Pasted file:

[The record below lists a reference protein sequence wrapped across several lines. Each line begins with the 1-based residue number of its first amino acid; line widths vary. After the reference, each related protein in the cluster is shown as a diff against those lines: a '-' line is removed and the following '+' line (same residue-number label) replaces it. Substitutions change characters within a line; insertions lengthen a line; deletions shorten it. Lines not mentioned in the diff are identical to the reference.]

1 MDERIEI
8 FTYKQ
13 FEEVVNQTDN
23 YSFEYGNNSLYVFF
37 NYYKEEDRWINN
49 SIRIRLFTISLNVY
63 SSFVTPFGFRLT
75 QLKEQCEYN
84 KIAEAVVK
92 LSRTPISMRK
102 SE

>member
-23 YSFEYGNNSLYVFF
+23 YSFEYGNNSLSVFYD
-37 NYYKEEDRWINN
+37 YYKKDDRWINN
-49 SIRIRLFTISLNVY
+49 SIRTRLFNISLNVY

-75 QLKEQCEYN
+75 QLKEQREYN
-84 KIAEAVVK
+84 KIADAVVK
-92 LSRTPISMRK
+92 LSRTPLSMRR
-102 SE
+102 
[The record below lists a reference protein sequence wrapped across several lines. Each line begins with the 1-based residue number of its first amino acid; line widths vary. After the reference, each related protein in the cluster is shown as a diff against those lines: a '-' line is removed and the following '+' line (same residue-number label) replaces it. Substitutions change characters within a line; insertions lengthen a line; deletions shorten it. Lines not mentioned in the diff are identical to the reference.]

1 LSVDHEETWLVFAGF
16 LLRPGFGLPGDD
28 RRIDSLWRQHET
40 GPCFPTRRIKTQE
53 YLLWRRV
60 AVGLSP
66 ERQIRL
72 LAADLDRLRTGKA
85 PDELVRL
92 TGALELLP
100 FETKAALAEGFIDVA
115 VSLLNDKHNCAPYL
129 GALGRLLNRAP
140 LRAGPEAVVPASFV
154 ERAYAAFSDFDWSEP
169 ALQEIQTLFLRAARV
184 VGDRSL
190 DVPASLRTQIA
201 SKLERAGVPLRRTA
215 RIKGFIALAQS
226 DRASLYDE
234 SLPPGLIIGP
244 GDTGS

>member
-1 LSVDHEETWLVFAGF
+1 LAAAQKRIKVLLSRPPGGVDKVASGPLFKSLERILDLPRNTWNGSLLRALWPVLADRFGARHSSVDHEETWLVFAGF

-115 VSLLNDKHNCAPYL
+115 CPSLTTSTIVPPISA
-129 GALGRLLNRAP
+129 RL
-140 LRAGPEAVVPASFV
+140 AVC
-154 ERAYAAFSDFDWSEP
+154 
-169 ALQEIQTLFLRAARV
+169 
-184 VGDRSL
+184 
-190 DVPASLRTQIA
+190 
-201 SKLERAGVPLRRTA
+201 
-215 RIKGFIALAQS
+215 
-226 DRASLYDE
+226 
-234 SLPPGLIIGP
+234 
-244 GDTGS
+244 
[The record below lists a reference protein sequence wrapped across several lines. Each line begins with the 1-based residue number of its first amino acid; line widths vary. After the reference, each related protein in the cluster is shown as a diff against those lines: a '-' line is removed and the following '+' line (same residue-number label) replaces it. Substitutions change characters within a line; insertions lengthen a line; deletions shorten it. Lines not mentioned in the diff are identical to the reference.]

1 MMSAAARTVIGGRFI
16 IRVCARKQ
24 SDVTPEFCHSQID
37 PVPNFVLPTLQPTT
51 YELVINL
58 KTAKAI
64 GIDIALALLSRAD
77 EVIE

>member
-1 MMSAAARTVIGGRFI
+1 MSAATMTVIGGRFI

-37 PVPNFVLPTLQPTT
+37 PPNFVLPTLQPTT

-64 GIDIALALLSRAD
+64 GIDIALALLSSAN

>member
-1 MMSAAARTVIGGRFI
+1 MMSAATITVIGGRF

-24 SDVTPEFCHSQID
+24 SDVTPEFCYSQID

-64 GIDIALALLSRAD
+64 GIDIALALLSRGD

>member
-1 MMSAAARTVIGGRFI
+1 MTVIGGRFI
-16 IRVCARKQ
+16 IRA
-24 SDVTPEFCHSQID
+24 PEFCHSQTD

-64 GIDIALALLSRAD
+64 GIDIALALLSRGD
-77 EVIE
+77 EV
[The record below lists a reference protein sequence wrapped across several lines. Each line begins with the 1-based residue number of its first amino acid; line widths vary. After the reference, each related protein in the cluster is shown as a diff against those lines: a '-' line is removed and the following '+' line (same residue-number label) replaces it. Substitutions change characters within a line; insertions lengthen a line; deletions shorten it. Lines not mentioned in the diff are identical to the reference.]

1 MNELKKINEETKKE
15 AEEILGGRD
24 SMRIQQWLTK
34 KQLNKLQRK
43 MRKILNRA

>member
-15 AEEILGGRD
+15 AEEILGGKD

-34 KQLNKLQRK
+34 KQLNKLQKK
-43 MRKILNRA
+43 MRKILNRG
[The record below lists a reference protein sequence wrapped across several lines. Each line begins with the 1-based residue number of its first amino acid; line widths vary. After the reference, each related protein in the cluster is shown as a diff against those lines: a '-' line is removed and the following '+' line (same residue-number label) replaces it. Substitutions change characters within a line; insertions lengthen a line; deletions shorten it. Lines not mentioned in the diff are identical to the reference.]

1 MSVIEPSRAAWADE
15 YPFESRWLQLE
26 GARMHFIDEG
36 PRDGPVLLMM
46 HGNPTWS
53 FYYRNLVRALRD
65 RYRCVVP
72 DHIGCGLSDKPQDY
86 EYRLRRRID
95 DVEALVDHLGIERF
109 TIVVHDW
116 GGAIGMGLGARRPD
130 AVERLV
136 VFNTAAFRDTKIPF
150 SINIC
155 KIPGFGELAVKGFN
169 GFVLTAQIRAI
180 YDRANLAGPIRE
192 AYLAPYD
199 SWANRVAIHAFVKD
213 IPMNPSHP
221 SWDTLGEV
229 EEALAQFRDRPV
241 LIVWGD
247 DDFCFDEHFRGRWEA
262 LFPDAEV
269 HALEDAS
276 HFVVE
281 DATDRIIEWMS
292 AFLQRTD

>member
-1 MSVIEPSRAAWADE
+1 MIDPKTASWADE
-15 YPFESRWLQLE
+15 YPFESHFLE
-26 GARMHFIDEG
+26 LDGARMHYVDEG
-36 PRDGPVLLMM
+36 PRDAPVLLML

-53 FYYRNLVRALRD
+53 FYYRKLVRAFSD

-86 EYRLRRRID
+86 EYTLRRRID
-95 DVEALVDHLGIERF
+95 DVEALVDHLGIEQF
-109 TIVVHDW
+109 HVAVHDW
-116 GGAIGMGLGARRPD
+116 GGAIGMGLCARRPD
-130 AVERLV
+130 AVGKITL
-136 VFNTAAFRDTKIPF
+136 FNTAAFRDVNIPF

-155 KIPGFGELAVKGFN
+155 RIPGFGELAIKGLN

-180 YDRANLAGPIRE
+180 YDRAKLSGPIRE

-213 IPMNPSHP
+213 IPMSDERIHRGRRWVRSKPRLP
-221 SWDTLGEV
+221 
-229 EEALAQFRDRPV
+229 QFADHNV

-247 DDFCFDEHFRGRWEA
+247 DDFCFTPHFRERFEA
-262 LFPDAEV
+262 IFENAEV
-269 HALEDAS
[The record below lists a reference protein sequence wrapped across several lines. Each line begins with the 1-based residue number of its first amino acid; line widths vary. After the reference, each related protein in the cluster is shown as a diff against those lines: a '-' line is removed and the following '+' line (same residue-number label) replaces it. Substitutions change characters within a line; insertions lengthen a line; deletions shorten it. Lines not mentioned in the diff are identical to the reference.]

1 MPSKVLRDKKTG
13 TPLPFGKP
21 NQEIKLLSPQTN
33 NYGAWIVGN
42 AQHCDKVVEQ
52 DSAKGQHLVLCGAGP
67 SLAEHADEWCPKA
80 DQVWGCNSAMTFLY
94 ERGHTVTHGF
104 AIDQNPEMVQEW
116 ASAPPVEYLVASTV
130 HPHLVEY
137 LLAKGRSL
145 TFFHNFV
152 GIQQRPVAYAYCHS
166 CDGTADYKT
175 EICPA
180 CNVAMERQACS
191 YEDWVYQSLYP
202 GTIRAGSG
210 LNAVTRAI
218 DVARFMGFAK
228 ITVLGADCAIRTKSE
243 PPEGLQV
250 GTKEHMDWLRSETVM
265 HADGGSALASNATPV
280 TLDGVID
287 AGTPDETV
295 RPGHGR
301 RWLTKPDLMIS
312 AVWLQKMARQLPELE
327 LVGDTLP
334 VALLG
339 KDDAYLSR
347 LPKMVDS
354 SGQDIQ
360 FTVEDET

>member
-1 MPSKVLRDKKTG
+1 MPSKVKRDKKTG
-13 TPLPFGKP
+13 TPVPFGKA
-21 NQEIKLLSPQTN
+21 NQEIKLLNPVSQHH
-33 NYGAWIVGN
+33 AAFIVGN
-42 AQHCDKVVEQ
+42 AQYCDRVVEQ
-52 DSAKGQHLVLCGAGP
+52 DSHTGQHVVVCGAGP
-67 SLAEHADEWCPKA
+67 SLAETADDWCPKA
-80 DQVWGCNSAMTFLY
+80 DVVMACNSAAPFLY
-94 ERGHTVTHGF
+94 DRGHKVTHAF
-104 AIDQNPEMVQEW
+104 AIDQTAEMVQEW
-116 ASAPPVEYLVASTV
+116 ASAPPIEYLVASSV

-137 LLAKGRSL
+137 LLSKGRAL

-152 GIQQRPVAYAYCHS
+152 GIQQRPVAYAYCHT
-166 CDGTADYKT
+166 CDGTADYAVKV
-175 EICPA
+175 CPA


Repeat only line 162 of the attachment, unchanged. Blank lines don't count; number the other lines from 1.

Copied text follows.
-26 GARMHFIDEG